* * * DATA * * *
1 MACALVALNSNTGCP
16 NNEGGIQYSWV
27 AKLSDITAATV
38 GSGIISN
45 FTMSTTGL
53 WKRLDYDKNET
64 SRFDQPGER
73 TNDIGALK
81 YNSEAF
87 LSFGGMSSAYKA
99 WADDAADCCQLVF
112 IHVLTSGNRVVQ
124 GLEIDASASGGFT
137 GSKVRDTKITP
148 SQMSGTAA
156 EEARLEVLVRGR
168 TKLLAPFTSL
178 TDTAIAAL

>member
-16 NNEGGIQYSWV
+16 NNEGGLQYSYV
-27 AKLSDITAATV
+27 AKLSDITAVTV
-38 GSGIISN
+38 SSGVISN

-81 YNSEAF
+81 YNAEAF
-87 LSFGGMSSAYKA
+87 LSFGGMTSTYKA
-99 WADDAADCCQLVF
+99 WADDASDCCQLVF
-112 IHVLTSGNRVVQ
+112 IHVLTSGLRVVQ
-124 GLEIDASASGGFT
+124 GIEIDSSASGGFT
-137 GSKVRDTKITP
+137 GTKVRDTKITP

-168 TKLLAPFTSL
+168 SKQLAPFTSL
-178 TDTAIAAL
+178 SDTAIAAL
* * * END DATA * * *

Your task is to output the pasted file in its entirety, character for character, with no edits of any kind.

1 MACALVALNSNTGCP
16 NNEGGIQYSWV
27 AKLSDITAATV
38 GSGIISN
45 FTMSTTGL
53 WKRLDYDKNET
64 SRFDQPGER
73 TNDIGALK
81 YNSEAF
87 LSFGGMSSAYKA
99 WADDAADCCQLVF
112 IHVLTSGNRVVQ
124 GLEIDASASGGFT
137 GSKVRDTKITP
148 SQMSGTAA
156 EEARLEVLVRGR
168 TKLLAPFTSL
178 TDTAIAAL

>member
-16 NNEGGIQYSWV
+16 NNEGGLQYSYV
-27 AKLSDITAATV
+27 AKLSDITAVTV
-38 GSGIISN
+38 SSGVISN

-81 YNSEAF
+81 YNAEAF
-87 LSFGGMSSAYKA
+87 LSFGGMTSTYKA
-99 WADDAADCCQLVF
+99 WADDASDCCQLVF
-112 IHVLTSGNRVVQ
+112 IHVLTSGLRVVQ
-124 GLEIDASASGGFT
+124 GIEIDSSASGGFT
-137 GSKVRDTKITP
+137 GTKVRDTKITP

-168 TKLLAPFTSL
+168 SKQLAPFTSL
-178 TDTAIAAL
+178 SDTAIAAL